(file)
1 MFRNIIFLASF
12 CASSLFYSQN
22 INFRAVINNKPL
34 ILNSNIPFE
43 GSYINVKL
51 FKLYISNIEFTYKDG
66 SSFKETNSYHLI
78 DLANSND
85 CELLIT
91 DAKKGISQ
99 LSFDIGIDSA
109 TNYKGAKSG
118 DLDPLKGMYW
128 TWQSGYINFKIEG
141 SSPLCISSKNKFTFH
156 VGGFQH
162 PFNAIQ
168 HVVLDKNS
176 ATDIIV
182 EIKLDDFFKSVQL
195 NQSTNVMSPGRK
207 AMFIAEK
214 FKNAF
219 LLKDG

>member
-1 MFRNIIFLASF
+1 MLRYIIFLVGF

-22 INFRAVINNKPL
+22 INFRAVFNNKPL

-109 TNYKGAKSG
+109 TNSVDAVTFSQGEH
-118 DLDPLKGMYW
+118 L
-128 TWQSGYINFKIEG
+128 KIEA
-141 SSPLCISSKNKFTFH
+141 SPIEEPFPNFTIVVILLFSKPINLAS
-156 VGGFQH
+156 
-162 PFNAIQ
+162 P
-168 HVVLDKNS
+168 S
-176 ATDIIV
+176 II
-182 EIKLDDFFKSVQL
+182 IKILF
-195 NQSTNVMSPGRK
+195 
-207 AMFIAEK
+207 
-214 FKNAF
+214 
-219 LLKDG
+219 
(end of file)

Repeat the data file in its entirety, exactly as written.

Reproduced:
1 MFRNIIFLASF
12 CASSLFYSQN
22 INFRAVINNKPL
34 ILNSNIPFE
43 GSYINVKL
51 FKLYISNIEFTYKDG
66 SSFKETNSYHLI
78 DLANSND
85 CELLIT
91 DAKKGISQ
99 LSFDIGIDSA
109 TNYKGAKSG
118 DLDPLKGMYW
128 TWQSGYINFKIEG
141 SSPLCISSKNKFTFH
156 VGGFQH
162 PFNAIQ
168 HVVLDKNS
176 ATDIIV
182 EIKLDDFFKSVQL
195 NQSTNVMSPGRK
207 AMFIAEK
214 FKNAF
219 LLKDG

>member
-1 MFRNIIFLASF
+1 MLRYIIFLVGF

-22 INFRAVINNKPL
+22 INFRAVFNNKPL

-109 TNYKGAKSG
+109 TNSVDAVTFSQGEH
-118 DLDPLKGMYW
+118 L
-128 TWQSGYINFKIEG
+128 KIEA
-141 SSPLCISSKNKFTFH
+141 SPIEEPFPNFTIVVILLFSKPINLAS
-156 VGGFQH
+156 
-162 PFNAIQ
+162 P
-168 HVVLDKNS
+168 S
-176 ATDIIV
+176 II
-182 EIKLDDFFKSVQL
+182 IKILF
-195 NQSTNVMSPGRK
+195 
-207 AMFIAEK
+207 
-214 FKNAF
+214 
-219 LLKDG
+219 